Rev. Dr. John Lolla, Jr.
Text: II Thessalonians 1:11
Old Testament: Habakkuk 1:1-4, 2:14
New Testament: II Thessalonians 1
Faith is powerful!
Faith inspires people to extraordinary achievements. Faith arouses people to unexpected vitality. Faith elevates people to unimagined heights of hope. Faith calms people with uncommon assurance.
Faith is the limitless energy that animates life.
People who are leaders inspire faith. Leaders command respect by their faith. Leaders don’t’ inspire people by brute strength, or relentless criticism. True leaders don’t impress people by their wealth, or their social status. Who they know and who they influence isn’t impressive.
What’s impressive is a leader’s faith. The world’s greatest leaders possess great faith.
What separates true leaders from pretenders is faith – their personal faith. It’s easy to appear to be a faithful person when everything’s going well. The real test of faith is when things aren’t going well.
When everything’s going wrong, and life seems hopeless, it’s the man or woman of faith who attracts people’s allegiance.
When injustice and tyranny seem to dominate, it’s the man or woman of faith who reassures the downtrodden and broken-hearted to not lose hope. When people feel trapped and there seems to be no escape from an unhappy end, people of faith see a future with goodness that lies ahead.
Their future isn’t bleak. It isn’t dark and dismal. Their future is filled with promise – the promise of new life – a better life – a brighter future.
They make their case with faith.
Not faith in themselves, or faith in some fantasy coming true.
They make their case from knowledge based on truth. They make their case with conviction and confidence that their expectation for a better future will be met. They don’t make an idle promise. They convince their friends to have the same conviction and confidence they have that comes with faith.
Hebrews 11:1 says, “Faith is the assurance of things hoped for, the conviction of things not seen.” Being assured, being convicted of things we cannot see, is the substance of faith.
We are in the faith business – you and I. We cannot directly see the Kingdom of God. We can only see the results of the Kingdom of God on earth. We can only see the faith in men and women who directly saw the one who revealed the Kingdom of God on earth – Jesus Christ.
We see the evidence others have given us about the risen Jesus Christ. We have the record of the Apostles who were martyred because they saw Jesus after His death. They gave their lives up because they had seen the resurrected Christ.
Jesus’ followers accepted death because they had confidence Jesus would raise them with Him into the Kingdom of God. He promised them this. Their faith wasn’t based on a fantasy. Who accepts dying a martyr’s death because of a fantasy? They accepted martyrdom because they were convicted by Jesus that death was not the end of their lives. Death was the beginning of a new life.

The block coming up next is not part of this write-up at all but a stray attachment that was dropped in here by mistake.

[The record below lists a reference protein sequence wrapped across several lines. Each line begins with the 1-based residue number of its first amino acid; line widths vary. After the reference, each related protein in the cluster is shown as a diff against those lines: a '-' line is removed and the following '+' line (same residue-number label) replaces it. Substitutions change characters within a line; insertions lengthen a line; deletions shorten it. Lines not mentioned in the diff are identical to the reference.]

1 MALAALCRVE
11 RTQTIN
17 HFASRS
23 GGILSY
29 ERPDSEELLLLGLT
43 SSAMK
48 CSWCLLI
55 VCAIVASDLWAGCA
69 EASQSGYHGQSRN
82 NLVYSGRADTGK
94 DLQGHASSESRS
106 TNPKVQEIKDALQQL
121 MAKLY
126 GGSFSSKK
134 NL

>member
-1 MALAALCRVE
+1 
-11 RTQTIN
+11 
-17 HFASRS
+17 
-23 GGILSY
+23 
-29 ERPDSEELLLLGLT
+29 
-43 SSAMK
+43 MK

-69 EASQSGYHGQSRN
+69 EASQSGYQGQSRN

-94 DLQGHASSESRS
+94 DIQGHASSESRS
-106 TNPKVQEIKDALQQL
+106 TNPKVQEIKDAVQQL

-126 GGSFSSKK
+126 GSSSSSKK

Jesus’ followers also accepted death because they saw Jesus’ faith. They saw their leader trust that God would save Him when there was no evidence that He would. They were with Jesus in the Garden of Gethsemane. They saw Him before Pontius Pilate’s rump court, without protest.
They watched Jesus mount the Cross without blame, without condemnation. They heard Jesus forgive His executioners. Most of all, they heard Jesus promise two criminals on either side of Him that there was a better world ahead for them.
Jesus gave every evidence that His faith in God was the source of His acceptance of His death. Jesus’ faith in God was the source of His blameless path to the Cross. Jesus’ faith in God was the source of His promise of new life.
Jesus’ faith in His Heavenly Father gave Him faith. His faith gave His Apostles faith.
So, the faith Jesus’ Apostles showed came from Jesus’ faith. Jesus had lead His disciples to have faith. His example, His words convinced His followers to have faith in God, even when they were surrounded by injustice and tyranny.
Jesus’ Apostles didn’t have any real evidence of the Kingdom of God other than Jesus’ Word and actions. They saw Jesus having extraordinary faith in God when there was no sign God would save Him. Then they saw God save Him.
Jesus’ faith was vindicated by the resurrection. He showed His disciples God would vindicate their faith with the resurrection – if they had faith in Him.
Jesus’ faith in God inspired His followers to extraordinary achievements.
What is more extraordinary than a man or a woman of faith giving up his or her life so the rest of us would have faith, two thousand years later?
What’s more invigorating than living each day knowing that God has blessed us with eternal life because of the faith of one man, Jesus Christ, and our faith in Him as God’s Son?